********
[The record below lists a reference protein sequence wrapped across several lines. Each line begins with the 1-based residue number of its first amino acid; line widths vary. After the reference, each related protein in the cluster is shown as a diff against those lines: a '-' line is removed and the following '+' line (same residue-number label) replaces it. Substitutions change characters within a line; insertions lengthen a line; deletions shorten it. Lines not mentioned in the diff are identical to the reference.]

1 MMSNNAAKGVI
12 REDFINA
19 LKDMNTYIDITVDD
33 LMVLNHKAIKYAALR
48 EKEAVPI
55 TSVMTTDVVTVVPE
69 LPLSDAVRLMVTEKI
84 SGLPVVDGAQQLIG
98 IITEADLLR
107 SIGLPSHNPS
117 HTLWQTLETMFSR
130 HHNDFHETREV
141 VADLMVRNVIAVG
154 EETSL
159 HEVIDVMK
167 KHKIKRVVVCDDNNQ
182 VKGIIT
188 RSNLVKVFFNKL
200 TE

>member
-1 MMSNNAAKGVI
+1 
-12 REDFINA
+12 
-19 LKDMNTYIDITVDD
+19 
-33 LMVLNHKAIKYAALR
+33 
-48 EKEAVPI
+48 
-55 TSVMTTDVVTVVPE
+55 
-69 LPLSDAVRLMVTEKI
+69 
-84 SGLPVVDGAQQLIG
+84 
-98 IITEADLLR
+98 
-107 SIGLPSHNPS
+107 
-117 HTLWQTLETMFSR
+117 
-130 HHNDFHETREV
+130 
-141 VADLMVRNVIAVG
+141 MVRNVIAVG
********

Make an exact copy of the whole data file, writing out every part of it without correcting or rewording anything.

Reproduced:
[The record below lists a reference protein sequence wrapped across several lines. Each line begins with the 1-based residue number of its first amino acid; line widths vary. After the reference, each related protein in the cluster is shown as a diff against those lines: a '-' line is removed and the following '+' line (same residue-number label) replaces it. Substitutions change characters within a line; insertions lengthen a line; deletions shorten it. Lines not mentioned in the diff are identical to the reference.]

1 MMSNNAAKGVI
12 REDFINA
19 LKDMNTYIDITVDD
33 LMVLNHKAIKYAALR
48 EKEAVPI
55 TSVMTTDVVTVVPE
69 LPLSDAVRLMVTEKI
84 SGLPVVDGAQQLIG
98 IITEADLLR
107 SIGLPSHNPS
117 HTLWQTLETMFSR
130 HHNDFHETREV
141 VADLMVRNVIAVG
154 EETSL
159 HEVIDVMK
167 KHKIKRVVVCDDNNQ
182 VKGIIT
188 RSNLVKVFFNKL
200 TE

>member
-1 MMSNNAAKGVI
+1 
-12 REDFINA
+12 
-19 LKDMNTYIDITVDD
+19 
-33 LMVLNHKAIKYAALR
+33 
-48 EKEAVPI
+48 
-55 TSVMTTDVVTVVPE
+55 
-69 LPLSDAVRLMVTEKI
+69 
-84 SGLPVVDGAQQLIG
+84 
-98 IITEADLLR
+98 
-107 SIGLPSHNPS
+107 
-117 HTLWQTLETMFSR
+117 
-130 HHNDFHETREV
+130 
-141 VADLMVRNVIAVG
+141 MVRNVIAVG